The Acceptable Grounds for Divorce in Pennsylvania

Black and Davison

Grounds for Divorce

Under the laws of Pennsylvania, as in all other states, you can file for a “no-fault” divorce. This can be a little misleading, suggesting that you don’t have to provide any reason for legally ending your marriage. To the contrary, you must still indicate the basis for seeking a divorce—no-fault simply means you don’t have to allocate blame for the collapse of the marriage.

Grounds for a No-Fault Divorce

When neither party is technically at fault, you need only tell the court that there has been an “irretrievable breakdown” of the bonds of marriage. A no-fault divorce may be by mutual consent, where both parties to the marriage agree that the marriage is over, or it may be unilateral, where one party files the petition and the other does not object. With a no-fault divorce by mutual consent, you need only wait 90 days for the divorce to become final. With a unilateral no-fault divorce, you must show that you have not cohabitated for 1 year and that the marriage cannot be fixed.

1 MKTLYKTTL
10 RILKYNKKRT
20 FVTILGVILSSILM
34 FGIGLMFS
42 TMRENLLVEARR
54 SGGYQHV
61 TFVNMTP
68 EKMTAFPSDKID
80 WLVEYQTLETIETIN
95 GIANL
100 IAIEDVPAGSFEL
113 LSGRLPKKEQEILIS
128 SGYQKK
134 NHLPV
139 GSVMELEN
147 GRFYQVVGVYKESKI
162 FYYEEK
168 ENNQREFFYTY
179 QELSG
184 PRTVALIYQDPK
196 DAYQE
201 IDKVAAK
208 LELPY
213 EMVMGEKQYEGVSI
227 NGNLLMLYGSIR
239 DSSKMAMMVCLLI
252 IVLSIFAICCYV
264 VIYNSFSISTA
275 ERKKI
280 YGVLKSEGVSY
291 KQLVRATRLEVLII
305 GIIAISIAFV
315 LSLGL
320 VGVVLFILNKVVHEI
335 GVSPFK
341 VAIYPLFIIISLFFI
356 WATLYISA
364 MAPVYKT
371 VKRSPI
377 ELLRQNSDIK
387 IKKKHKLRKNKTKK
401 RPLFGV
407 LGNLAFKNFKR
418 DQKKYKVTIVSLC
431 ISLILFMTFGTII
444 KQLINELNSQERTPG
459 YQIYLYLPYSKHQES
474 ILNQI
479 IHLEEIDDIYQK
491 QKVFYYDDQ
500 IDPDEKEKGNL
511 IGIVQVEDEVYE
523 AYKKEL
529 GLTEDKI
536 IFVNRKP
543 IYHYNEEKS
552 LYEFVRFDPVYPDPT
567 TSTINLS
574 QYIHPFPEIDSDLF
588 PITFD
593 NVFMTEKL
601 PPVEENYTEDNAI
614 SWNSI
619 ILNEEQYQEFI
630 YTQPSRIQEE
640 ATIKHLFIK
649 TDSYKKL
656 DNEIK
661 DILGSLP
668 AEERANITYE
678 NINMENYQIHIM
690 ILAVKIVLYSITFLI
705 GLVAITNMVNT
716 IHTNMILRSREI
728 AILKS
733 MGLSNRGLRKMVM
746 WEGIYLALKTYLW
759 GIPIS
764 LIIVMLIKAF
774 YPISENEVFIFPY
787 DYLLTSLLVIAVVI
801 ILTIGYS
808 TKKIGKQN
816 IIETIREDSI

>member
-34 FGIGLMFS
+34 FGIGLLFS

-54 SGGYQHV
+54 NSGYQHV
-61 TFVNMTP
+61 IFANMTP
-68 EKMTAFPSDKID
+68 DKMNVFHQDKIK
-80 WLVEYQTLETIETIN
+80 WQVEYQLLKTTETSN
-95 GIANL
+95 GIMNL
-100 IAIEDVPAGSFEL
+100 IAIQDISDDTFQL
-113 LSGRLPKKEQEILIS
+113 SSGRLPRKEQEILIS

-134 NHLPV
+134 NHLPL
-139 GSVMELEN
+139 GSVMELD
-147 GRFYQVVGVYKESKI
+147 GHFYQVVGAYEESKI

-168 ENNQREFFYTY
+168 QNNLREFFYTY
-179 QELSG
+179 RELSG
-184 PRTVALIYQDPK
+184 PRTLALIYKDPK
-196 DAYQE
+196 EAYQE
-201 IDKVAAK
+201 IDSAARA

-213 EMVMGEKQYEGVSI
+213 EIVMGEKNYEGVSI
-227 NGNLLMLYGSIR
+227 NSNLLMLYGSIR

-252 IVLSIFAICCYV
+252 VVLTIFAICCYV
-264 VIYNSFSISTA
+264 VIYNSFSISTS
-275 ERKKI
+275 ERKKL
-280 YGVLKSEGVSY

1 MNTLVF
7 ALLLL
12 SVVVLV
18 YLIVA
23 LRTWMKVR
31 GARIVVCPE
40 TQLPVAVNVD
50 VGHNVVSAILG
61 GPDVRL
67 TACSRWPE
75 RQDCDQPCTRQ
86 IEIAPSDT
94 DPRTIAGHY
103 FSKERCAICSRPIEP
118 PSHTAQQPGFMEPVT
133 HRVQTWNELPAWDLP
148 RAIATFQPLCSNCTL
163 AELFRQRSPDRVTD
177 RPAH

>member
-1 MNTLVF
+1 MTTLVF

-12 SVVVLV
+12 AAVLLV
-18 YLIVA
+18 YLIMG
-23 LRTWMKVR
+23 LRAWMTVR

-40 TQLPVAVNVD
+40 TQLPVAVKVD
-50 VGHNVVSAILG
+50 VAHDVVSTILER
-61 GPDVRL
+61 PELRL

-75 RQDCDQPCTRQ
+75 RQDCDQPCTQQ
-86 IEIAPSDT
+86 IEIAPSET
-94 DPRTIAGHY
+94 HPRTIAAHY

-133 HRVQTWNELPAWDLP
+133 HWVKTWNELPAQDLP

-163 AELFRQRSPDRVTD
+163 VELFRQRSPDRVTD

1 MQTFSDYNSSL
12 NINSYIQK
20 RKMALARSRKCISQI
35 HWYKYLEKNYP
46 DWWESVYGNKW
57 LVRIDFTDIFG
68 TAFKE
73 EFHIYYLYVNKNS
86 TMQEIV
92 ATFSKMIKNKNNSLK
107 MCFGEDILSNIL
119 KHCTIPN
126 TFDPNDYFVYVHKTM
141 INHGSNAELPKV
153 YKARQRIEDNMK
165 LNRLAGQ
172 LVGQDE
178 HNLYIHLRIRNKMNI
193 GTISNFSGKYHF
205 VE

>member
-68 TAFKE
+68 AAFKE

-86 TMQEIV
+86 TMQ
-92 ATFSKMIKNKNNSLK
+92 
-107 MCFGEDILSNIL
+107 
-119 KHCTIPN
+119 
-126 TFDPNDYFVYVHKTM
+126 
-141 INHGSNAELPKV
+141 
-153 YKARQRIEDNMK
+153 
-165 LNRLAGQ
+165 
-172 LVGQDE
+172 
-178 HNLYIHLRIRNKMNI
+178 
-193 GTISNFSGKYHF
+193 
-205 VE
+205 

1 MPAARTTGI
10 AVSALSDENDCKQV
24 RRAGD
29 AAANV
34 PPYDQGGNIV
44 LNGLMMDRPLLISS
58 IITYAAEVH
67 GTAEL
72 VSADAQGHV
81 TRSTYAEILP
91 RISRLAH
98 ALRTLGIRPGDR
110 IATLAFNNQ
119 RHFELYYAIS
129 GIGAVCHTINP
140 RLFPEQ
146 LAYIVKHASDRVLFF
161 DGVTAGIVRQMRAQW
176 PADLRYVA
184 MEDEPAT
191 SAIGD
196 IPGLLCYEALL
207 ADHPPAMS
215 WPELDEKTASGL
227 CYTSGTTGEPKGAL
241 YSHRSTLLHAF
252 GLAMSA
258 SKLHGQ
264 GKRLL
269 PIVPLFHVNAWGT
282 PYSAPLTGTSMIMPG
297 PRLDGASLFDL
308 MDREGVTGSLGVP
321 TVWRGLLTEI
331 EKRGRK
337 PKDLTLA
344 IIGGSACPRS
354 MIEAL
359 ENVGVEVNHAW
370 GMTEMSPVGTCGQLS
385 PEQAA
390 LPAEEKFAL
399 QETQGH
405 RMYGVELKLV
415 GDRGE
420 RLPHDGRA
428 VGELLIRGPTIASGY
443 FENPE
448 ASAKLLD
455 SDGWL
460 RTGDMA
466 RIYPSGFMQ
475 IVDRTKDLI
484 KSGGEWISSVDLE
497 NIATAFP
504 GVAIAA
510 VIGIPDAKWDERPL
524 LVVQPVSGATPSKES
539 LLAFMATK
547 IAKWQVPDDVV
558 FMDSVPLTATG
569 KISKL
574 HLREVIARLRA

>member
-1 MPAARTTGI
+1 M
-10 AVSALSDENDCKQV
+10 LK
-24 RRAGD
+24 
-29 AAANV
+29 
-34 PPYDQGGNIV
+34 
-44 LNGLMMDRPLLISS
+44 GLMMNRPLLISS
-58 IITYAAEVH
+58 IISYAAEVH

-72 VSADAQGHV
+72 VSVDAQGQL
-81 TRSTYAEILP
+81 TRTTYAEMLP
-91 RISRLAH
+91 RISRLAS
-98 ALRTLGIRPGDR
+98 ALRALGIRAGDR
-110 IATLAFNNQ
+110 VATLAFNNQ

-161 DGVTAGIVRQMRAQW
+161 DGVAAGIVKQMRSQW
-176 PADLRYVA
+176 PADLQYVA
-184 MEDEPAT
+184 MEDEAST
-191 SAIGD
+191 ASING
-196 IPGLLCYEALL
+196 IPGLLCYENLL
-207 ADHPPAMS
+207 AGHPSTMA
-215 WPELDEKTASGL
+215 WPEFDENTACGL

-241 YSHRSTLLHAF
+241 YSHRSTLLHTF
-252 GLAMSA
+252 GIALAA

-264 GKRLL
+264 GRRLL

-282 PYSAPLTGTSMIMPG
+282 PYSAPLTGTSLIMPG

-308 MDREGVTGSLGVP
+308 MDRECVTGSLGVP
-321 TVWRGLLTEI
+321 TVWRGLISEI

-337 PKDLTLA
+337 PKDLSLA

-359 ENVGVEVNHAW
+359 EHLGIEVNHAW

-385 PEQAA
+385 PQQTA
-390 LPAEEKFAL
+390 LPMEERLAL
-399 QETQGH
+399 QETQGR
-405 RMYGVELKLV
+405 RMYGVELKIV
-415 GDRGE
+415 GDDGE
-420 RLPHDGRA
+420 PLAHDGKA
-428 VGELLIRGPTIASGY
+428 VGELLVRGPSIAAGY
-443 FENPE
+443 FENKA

Grounds for an At-Fault Divorce

There’s no requirement that you allocate blame for the end of the marriage, but doing so can give you an advantage in your divorce proceedings. The permissible grounds for at-fault divorce in Pennsylvania include:

  • Marital infidelity or adultery
  • Bigamy
  • Domestic abuse, violence or cruelty, including mental abuse
  • Humiliation of a spouse, making the marriage no longer tenable
  • Abandonment of the relationship for at least one year
  • Conviction and imprisonment for a period of two or more years

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